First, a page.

The expected revisions would hold companies responsible for the statements made by bloggers who received products or samples, and also make the bloggers themselves liable for their statements about the products.
Whoa Nelly! What happened to opinion? Freedom of speech?
As Linsey Krolik writes on Silicon Valley Moms Blog, will this have a chilling effect on bloggers’ ability to give honest reviews? Will it check the growing influence of bloggers on consumer opinion?
I am not a lawyer, but I have testified at the FTC and before a House sub-committee in a past life, so I have some inkling of how this all works 🙂
Here’s my take.
First and foremost, the expected revisions are just that — expected. Nevertheless, bloggers should still protect themselves NOW. Have a good disclaimer, especially if you review products. Linsey covers that nicely in her post. You should also be very clear about contests and giveaways. David Wescott (It’s Not a Lecture) and I (Marketing Roadmaps) did a pair of posts about that a couple years ago.
Second, we need to stay on top of the discussion of the new guidelines. Bloggers are consumers, albeit with voices, and we must make sure that our opinions are heard. We are WHO the FTC is supposed to protect, and we should remind them of that fact.
Two key issues in FTC regulation of Word-Of-Mouth
I think there will be two key issues:
- The extent to which the blogger is acting as an agent for the company. Is there compensation, especially beyond the value of the product reviewed? Is there direction on what or when to write?
- Whether the content is identified as opinion or stated as fact.
The sponsored post companies (like Izea), blog networks that offer sponsored posts, and the client companies are potentially the most affected by the FTC moves. Possible changes to their business model give them sufficient incentive to weigh in on the arguments. I would expect them to move vigorously to limit both the company’s and the blogger’s liability. BUT, bloggers should be aware that in a commercial transaction, the company is first and foremost going to protect itself. Not you. Act accordingly.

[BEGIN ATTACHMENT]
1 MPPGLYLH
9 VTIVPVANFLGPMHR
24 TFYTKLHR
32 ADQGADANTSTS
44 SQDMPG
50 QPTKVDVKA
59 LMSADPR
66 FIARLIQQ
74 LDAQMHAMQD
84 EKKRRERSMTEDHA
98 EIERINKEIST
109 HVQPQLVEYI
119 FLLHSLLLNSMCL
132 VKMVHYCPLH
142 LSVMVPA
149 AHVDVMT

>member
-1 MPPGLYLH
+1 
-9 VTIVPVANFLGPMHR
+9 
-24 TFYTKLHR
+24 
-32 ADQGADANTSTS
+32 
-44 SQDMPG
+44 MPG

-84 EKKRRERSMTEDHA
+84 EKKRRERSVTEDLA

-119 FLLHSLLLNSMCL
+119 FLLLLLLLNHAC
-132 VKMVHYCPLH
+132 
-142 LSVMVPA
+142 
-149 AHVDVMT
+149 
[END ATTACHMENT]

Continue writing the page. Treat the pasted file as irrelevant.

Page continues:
Break it down
The most defensible position, clearly, is when you offer an opinion about a product that you purchased. That is the opinion of a customer, and not subject to advertising guidelines. It starts to blur when we factor in blogger outreach. Companies provide bloggers with product information, including products for review, which they generally don’t expect back. In this case, I expect the FTC will look at how much direction the company gives the blogger and the total value received by the blogger.
Our job is to remind the FTC, and the companies, that firms have been providing product and product samples to customers for years. As long as the blogger is free to share his or her opinion, no restrictions, it is just that, consumer opinion. And last I looked, opinion was free speech.
Congress shall make no law respecting an establishment of religion, or prohibiting the free exercise thereof; or abridging the freedom of speech, or of the press; or the right of the people peaceably to assemble, and to petition the Government for a redress of grievances. (First Amendment to the Constitution)
Sponsored posts ?
Sponsored posts, on the other hand, are going to look an awful lot like advertising to the FTC. Its job is to protect the consumer from potential abuses. I think they will consider:
- Is the blogger being directly compensated?
- If not direct, is there an indirect element as often seen with blog networks where the blogger gets the product, but the network gets the fee?
- How much direction is given to the blogger about when and what to post?
- Is the blogger stating an opinion or presenting a fact?
I’m going to dig some more into this issue. Any readers who have additional information on the FTC plans, please leave them in the comments or email me at email@example.com.
This is not the end of the world for blogger relations, social media outreach or viral marketing. It is however an important issue, and we shouldn’t ignore it, thinking someone else will handle it.
They will, and you might not like the outcome.